After high school, a determined and curious Swanberg left home to pursue her education and worked hard to pay off her tuition. She enrolled in school when she had the money to do so.
She likes to think of herself as an “inter-disciplinarian.” Through scholarships and hard work, Swanberg managed to earn several degrees over nearly a third of her lifetime.
Swanberg earned her B.A. from the University of Oregon in psychology because she had a great interest in neuroscience, which is still true. From there, she went to law school at the UO and earned a J.D. after a neighbor introduced her to the growing opportunities for female lawyers in the United States during the feminist movement.
As much as Swanberg loved the law and serving the public, she always had a greater passion for science and wished to return to it. Later, she attended Sacramento State University and earned an M.S. in biological sciences.
Swanberg took advantage of the new cutting-edge genetics technology and did a research project in which she studied the telomeres of chromosomes that shrink with age for her Ph.D. in genetics from the University of California at Davis.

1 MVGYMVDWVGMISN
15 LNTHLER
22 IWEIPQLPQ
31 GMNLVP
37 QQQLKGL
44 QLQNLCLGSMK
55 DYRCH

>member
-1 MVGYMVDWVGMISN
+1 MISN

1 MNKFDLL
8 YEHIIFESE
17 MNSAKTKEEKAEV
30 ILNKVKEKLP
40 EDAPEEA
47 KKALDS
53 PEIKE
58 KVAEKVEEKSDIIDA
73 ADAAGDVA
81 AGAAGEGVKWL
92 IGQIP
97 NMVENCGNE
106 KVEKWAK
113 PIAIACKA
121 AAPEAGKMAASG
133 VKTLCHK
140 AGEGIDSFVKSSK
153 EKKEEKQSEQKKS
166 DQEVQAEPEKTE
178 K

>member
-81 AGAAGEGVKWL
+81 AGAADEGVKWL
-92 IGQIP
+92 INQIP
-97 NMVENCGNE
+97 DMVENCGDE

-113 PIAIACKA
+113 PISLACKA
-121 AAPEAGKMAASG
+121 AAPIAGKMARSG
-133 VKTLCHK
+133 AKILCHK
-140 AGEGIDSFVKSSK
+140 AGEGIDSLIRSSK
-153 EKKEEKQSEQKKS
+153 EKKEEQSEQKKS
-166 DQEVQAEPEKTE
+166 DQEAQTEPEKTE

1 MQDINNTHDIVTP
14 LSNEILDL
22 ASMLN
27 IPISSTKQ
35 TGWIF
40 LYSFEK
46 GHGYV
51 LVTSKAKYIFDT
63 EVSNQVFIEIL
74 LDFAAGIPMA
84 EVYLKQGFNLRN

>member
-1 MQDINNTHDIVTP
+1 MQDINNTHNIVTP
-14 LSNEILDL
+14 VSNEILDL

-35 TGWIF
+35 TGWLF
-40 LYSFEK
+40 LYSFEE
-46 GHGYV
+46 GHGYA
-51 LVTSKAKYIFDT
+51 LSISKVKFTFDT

Swanberg’s most recent quest for knowledge earned her an M.A. in journalism from the University of Arizona. “Everything I’ve done has had, sort of, a thread of writing,” Swanberg said. “And journalism combines all of those things.”
In journalism, Swanberg had to research different subjects to write a scholarly article that combines everything she had studied and more. “It really gives you a wider perspective on everything,” Swanberg said.
Many people have asked Swanberg why she spent all that time and money to earn so many degrees. Her reply: “I just loved learning.”
Now, she is an assistant professor in the UA School of Journalism, where she teaches news writing, media law, environmental journalism and science journalism.
Swanberg plans to finish her research, publish it and earn tenure as an associate professor. “I like working with young people, their open minds and excitement, and helping them write their stories,” she said.